By Utah National Parks Council
Mar 11, 2016

Save Money and Support Local Scouting with Scout Show Tickets

Get Awesome Deals with the Smart Savers Card, on Sale Now for $20

The Smart Savers Card has over $1000 in free offers and $4,000 in discounts (mostly buy one get one free) at hundreds of Utah Valley restaurants, venues, gyms, sporting events, movie theaters, museums and more. You can play laser tag or go bowling, then head to El Pollo Loco or Wingers for dinner, all at half price. Or, get a free rock chip repair followed by a free haircut. There are enough deals on this card to last all year. And my favorite part? You’ll try new things and explore the area more than ever before.

Maple Dell Scout ShowCategories on the card include free entertainment, services, and food, and discount bakery, ice cream, treats, pizza, sandwiches, restaurants, entertainment, retail, and more.

The card is also your admission pass to the Utah National Parks Council 2016 Scout Show on June 18 at Maple Dell Scout Camp, which you will not want to miss. Bring your whole family for a day of shooting sports, zip lining, high COPE ropes courses, climbing, archery, canoeing, row boats, crafts, swimming, and activities in the Eccles nature center (some activities are age-specific and may have a cost for materials).

Support Local Scouting

Over 70% of proceeds from the Smart Savers Cards go to support local Scouting. For every $20 ticket a Scout sells, $10 goes into his unit’s account to pay for camp, awards, NYLT, Scout Shop gear, etc. Another $4 goes to the Utah National Parks Council to support Scout programs and services.

You can buy cards from your local Scout unit. If they aren’t selling yet, have them come check out some cards from the Orem Scout office. If your Scout unit has elected not to participate, you can also buy your cards directly from the Orem Scout office.

Earn Your Way to Camp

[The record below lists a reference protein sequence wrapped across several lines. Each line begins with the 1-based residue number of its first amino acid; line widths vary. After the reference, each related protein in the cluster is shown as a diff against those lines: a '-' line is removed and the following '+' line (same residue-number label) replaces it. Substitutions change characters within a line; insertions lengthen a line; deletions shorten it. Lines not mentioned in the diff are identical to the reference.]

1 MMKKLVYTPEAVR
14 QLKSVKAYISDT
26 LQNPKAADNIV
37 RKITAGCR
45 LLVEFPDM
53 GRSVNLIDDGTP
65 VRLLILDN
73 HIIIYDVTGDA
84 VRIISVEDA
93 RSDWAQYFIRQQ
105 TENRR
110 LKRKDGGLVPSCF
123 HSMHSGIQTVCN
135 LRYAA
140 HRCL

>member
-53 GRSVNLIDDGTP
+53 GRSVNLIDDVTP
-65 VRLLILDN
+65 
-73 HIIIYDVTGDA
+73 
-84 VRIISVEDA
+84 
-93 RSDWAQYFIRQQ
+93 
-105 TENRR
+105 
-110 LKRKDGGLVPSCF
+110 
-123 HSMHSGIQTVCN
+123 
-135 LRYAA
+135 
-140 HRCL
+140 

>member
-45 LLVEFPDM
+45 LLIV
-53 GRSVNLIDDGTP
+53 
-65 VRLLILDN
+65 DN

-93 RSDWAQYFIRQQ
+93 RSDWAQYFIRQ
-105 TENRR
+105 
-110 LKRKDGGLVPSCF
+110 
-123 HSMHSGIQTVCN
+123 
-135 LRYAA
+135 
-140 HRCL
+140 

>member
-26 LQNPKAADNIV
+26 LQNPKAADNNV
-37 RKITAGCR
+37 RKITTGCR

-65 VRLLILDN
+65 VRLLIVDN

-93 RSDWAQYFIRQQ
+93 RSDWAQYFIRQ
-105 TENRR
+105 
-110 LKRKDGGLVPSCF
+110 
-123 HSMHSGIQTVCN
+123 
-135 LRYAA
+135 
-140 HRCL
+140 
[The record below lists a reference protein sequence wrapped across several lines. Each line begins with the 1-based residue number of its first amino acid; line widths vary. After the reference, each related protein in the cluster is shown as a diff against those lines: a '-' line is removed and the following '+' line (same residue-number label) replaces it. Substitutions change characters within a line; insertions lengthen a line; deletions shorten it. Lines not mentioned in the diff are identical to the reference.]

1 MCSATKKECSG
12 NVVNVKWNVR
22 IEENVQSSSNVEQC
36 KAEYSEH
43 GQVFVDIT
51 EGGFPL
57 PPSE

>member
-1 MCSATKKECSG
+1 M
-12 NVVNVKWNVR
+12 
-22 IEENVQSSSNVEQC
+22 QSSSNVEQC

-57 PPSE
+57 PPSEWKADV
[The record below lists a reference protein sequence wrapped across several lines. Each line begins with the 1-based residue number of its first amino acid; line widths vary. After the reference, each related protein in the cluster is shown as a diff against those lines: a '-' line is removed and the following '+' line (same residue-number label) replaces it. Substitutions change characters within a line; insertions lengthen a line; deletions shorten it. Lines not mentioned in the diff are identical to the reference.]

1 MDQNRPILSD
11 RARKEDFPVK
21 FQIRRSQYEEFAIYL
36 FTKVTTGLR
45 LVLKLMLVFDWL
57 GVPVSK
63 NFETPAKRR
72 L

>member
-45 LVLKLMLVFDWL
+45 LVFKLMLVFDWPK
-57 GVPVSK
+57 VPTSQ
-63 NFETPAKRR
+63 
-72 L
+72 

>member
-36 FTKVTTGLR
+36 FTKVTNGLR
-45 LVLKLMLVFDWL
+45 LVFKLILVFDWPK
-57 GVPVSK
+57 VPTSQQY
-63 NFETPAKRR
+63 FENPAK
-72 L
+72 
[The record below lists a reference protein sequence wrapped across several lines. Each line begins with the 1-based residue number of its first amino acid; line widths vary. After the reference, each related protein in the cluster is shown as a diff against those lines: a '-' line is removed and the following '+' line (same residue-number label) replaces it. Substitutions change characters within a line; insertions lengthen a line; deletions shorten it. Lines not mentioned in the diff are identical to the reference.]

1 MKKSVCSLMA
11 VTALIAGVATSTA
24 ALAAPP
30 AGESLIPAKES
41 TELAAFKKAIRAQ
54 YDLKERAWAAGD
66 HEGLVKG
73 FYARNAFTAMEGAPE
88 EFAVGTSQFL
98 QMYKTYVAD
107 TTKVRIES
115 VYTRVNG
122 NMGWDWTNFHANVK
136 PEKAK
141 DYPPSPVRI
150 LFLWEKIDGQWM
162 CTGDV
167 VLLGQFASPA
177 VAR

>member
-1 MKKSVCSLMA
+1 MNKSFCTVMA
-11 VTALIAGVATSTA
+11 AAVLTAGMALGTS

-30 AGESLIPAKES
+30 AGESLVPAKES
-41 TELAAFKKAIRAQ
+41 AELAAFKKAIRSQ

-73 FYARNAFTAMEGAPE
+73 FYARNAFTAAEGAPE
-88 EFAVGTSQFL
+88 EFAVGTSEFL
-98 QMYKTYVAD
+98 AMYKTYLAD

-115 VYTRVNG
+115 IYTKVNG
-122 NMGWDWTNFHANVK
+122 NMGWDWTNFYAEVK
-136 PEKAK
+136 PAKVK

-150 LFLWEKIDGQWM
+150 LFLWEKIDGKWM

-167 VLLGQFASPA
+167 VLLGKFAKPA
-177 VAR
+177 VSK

Smart Savers CardScouts, this is a great way to pay for your summer camp experience this year or next. Take a look at which camp you want to go to and the activities you want to do, divide the total cost by ten, and you’ll know how many cards you need to sell to get there. Sell eight cards and you can pay for central dining (no blackened scrambled pancakes for you!). Has your crew been dreaming about going to the National Jamboree but you haven’t been able to come up with the funds? Here’s your chance.

This is also a great opportunity for young women groups to pay for their summer camp. Sell tickets to the Scout Show and come to a Council camp next summer to climb, rappel, sail, mountain bike, and more!

Selling these Scout Show ticket cards shouldn’t be too difficult. They pay for themselves in free goods and services and people will be using them all year long. Clint Lawton, our director of field services, told me his son has sold 63 so far in just 3 hours worth of selling time to people in his ward and neighborhood.

Note for LDS units: This fundraiser fits into the guidelines laid out in LDS Scouting Handbook (8.15): Scouting units may participate in Scouting shows, camporees and other BSA activities that involve the sale of tickets by boys or young men, as long as all other budget allowance guidelines are met.

For more information on selling Smart Savers Cards, check out the Scout Show page on our website.

Fleur De Lis

 

Author: Utah National Parks Council

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One thought on “Save Money and Support Local Scouting with Scout Show Tickets

  1. Marsha Kinghorn

    I’m sorry, but this is like paying the fees for scouting-supposedly there is a lot of free stuff. Most of the free stuff in scouting is? The shirts are expensive- nice quality-if you buy them extra large, they may make it all three of the cubs growing years (maybe). The rest of the clothing ditto. Scouting was originally designed to be a help to all boys, maybe especially to the boys who don’t have dads at home and need the opportunities of being able to camp, hike, associate with good male leaders and other boys. Way too expensive for many of the boy’s parents who are single moms trying to raise boys on meager incomes. Then camp and project costs.
    So, we do fund raisers and their equally indigent parents and neighbors are asked to fork out more for the fund raiser. This one says it has tons of freebies in it. If there are two parents in the home, you get a lot of two for ones. There are a lot of us that don’t need two hamburgers and can’t afford the first one. I love the boys I work with- I struggle with the costs associated with scouts and find that a lot of time and effort is going into trying to convince people that the organization is worth it. Why then are a lot of people leaving? Fix the problems-high costs, backing down on standards and revamping programs that have been effective for a long time (not just adding for the tech age.) Scouting has been a great program-fix the problems.

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